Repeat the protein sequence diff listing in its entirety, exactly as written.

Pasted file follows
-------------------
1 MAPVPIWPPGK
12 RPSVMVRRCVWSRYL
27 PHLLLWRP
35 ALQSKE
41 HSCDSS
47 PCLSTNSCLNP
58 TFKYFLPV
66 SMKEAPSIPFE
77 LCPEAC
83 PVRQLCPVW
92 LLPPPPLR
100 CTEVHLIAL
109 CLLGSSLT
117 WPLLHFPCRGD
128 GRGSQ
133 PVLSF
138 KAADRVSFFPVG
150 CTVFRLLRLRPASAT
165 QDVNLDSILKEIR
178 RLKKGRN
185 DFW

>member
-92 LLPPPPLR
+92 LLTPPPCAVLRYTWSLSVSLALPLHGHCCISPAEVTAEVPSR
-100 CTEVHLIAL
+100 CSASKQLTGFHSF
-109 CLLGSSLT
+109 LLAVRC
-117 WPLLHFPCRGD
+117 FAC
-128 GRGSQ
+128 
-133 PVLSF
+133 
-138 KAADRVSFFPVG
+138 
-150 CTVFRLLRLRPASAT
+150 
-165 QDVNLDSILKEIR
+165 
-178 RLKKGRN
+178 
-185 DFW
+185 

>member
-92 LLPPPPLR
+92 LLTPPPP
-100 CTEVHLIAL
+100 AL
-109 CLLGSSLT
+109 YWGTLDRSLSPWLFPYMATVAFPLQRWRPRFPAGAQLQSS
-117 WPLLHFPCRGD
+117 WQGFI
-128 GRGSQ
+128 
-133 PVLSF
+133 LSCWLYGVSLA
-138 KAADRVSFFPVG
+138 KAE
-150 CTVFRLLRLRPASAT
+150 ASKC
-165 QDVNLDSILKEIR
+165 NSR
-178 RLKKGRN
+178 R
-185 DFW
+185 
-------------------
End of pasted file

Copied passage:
1 MAPVPIWPPGK
12 RPSVMVRRCVWSRYL
27 PHLLLWRP
35 ALQSKE
41 HSCDSS
47 PCLSTNSCLNP
58 TFKYFLPV
66 SMKEAPSIPFE
77 LCPEAC
83 PVRQLCPVW
92 LLPPPPLR
100 CTEVHLIAL
109 CLLGSSLT
117 WPLLHFPCRGD
128 GRGSQ
133 PVLSF
138 KAADRVSFFPVG
150 CTVFRLLRLRPASAT
165 QDVNLDSILKEIR
178 RLKKGRN
185 DFW

>member
-92 LLPPPPLR
+92 LLTPPPCAVLRYTWSLSVSLALPLHGHCCISPAEVTAEVPSR
-100 CTEVHLIAL
+100 CSASKQLTGFHSF
-109 CLLGSSLT
+109 LLAVRC
-117 WPLLHFPCRGD
+117 FAC
-128 GRGSQ
+128 
-133 PVLSF
+133 
-138 KAADRVSFFPVG
+138 
-150 CTVFRLLRLRPASAT
+150 
-165 QDVNLDSILKEIR
+165 
-178 RLKKGRN
+178 
-185 DFW
+185 

>member
-92 LLPPPPLR
+92 LLTPPPP
-100 CTEVHLIAL
+100 AL
-109 CLLGSSLT
+109 YWGTLDRSLSPWLFPYMATVAFPLQRWRPRFPAGAQLQSS
-117 WPLLHFPCRGD
+117 WQGFI
-128 GRGSQ
+128 
-133 PVLSF
+133 LSCWLYGVSLA
-138 KAADRVSFFPVG
+138 KAE
-150 CTVFRLLRLRPASAT
+150 ASKC
-165 QDVNLDSILKEIR
+165 NSR
-178 RLKKGRN
+178 R
-185 DFW
+185 